I've just started using Observers in a Rails application I'm creating and found out that in order to have them picked up by rails you have to manually register the Observers within your environment.rb file, like so:

RUBY:
  1. config.active_record.observers = :my_observer

I like to have as much coverage for any code I write in Rails, such as associations I've created, validation rules etc. I'm not testing the validation itself (Rails' tests have that covered) what I'm testing is that I've actually applied the validation rule.

So I figured that I should do the same for the Observers which should be registered. I couldn't find any references to anyone else doing this so after a little bit of digging I've come up with the following approach for use with RSpec:

matchers/observer_matchers.rb :

RUBY:
  1. module Matchers
  2.   module ObserverMatchers
  3.    
  4.     #
  5.     # Used to check that an observer has been registered
  6.     #
  7.     class BeRegistered
  8.  
  9.       def initialize(observer_name)
  10.         @observer_name = observer_name
  11.       end
  12.  
  13.       def matches?(observers)
  14.         @observers = observers
  15.         @observers.include?(@observer_name)
  16.       end
  17.  
  18.       def failure_message
  19.         "expected observer with name of '#{@observer_name}' to be registered but wasn't"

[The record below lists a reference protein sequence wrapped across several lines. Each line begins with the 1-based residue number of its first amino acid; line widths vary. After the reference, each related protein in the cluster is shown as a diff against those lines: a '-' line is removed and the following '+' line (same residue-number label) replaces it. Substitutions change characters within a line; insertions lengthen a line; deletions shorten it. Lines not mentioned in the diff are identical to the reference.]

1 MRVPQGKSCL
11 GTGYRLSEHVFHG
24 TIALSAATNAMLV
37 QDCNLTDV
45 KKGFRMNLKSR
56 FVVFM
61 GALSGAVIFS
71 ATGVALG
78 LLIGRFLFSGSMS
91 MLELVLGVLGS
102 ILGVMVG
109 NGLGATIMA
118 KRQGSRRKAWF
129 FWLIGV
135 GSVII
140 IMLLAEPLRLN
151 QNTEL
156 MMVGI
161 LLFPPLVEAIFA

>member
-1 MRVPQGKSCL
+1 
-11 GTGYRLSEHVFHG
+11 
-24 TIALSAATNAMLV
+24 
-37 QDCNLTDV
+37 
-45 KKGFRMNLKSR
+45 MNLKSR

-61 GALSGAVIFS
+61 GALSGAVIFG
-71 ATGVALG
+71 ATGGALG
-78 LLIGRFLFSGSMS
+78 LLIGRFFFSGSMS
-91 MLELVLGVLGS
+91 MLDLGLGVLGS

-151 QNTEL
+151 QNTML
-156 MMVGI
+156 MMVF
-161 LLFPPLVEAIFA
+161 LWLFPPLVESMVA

20.       end
  21.  
  22.       def negative_failure_message
  23.         "expected observer with name of '#{@observer_name}' not to be registered but was"
  24.       end
  25.     end
  26.  
  27.     #
  28.     # Usage:
  29.     #
  30.     # ActiveRecord::Base.observers.should be_registered(:user_observer)
  31.     def be_registered(*args)
  32.       BeRegistered.new(*args)
  33.     end
  34.    
  35.   end
  36. end

models/user_observer_spec.rb

RUBY:
  1. require File.dirname(__FILE__) + '/../spec_helper'
  2.  
  3. describe UserObserver do
  4.  
  5.   it "should be registered with the application" do
  6.     ActiveRecord::Base.observers.should be_registered(:user_observer)
  7.   end
  8.  
  9.   ...
  10. end

It really is quite simple, but feel free to use the matcher if you want. Consider it released under BSD licence, no guarantees etc.

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